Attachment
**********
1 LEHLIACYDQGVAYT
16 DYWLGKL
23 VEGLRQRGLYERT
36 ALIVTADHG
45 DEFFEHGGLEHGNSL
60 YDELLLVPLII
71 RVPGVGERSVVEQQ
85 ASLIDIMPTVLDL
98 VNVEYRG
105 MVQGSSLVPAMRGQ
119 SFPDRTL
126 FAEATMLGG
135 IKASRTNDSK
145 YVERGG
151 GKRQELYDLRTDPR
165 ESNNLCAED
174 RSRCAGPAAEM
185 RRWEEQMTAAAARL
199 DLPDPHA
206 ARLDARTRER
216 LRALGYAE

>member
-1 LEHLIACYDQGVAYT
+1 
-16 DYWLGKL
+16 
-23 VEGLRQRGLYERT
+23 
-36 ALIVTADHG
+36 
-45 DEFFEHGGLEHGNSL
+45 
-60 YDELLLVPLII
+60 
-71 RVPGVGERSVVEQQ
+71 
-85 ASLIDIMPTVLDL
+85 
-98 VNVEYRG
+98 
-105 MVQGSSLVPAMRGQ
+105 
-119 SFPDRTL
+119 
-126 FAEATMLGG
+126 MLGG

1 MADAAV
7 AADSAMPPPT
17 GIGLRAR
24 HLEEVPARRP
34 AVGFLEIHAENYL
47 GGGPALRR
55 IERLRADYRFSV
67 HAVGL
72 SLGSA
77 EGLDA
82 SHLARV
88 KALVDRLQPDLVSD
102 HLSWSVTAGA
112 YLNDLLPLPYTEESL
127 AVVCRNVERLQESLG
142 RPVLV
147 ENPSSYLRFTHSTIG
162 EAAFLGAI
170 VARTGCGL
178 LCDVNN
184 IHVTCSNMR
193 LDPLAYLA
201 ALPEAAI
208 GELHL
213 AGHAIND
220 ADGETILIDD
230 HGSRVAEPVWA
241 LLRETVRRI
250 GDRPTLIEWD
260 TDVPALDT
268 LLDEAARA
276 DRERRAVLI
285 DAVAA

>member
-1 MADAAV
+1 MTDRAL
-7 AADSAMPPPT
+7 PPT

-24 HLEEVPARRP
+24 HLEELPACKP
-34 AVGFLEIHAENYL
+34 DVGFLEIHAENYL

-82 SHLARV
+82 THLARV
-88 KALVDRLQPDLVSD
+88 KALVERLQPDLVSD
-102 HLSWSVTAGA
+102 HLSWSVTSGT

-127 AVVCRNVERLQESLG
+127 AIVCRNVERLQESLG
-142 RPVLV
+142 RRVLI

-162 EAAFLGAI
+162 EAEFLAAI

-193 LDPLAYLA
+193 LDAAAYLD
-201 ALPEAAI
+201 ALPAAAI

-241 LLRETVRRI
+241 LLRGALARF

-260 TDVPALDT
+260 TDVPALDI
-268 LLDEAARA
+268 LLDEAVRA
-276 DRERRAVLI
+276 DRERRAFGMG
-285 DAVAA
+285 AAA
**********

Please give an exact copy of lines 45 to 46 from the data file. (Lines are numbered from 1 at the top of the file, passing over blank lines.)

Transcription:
-126 FAEATMLGG
+126 MLGG